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me this morning when I was considering the issue that even "similar" may not be the correct word. What we mean is "as good as". The "same" means that it is neither better nor worse; "similar" means that it is not much better or not much worse; what we really mean is that it should be "as good as".

Lord Bach: My Lords, this amendment would bring a greater range of surveillance activity within the definition of "intrusive surveillance". We do not want to do that. In Committee an amendment was tabled around subsection (5) of this clause. The noble Lord, Lord Lucas, was somewhat sceptical that a device outside residential premises or a private vehicle could ever produce material of the same quality as if it were located in those premises. I know that that doubt is behind the amendment.

I begin by saying that we are assured that it is indeed possible to obtain material of the same quality and detail by remote means. Furthermore, given the rapid progress being made in all fields of technology, we consider this provision to be a wise piece of "future-proofing". It is therefore the Government's view that the test of the "same quality and detail" is the right one.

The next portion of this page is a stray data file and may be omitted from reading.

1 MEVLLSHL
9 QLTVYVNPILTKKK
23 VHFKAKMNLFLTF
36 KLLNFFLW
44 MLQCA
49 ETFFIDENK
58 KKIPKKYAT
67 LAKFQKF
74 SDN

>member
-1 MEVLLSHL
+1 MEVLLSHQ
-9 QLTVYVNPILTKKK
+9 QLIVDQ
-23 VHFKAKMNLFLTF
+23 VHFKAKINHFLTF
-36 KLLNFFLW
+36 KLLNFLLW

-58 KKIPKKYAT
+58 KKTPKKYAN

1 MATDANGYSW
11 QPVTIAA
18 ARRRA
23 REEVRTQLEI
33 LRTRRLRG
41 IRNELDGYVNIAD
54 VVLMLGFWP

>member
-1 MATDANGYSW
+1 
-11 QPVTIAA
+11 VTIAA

It may be, for example, that some interference may result when one obtains audio material remotely, but the same may also be true when a device is present in the premises and the product from that device is transmitted back to those listening. However, the detail and quality--what can actually be heard--is the same.

It might seem that this amendment is simply a matter of semantics. However, the noble Lord's amendment would also have the effect, as I said at the beginning of my remarks, of bringing a greater range of surveillance activity within the definition of intrusive surveillance.

The Bill as it stands includes within the definition of intrusive surveillance those operations or investigations where the police or others use highly sophisticated equipment to obtain details of a conversation inside either a person's home or his private vehicle without installing a device on those premises. To extend the definition of intrusive surveillance to surveillance which produces material of a similar quality to that which could be obtained from a device actually present on the premises would not, in our view, be sensible.

This broader definition would risk catching activities which are much less intrusive, such as watching and photographing activity seen through the window of a house, which is properly defined now as directed surveillance. Indeed, perhaps I may quote the noble Lord's own words when we discussed this in Committee. He said that,

    "merely watching something from outside",

does not fall,

    "within the ordinary definition of 'intrusive'".--[Official Report, 28/6/00; col. 927.]

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I ask the noble Lord to reconsider this and to withdraw his amendment.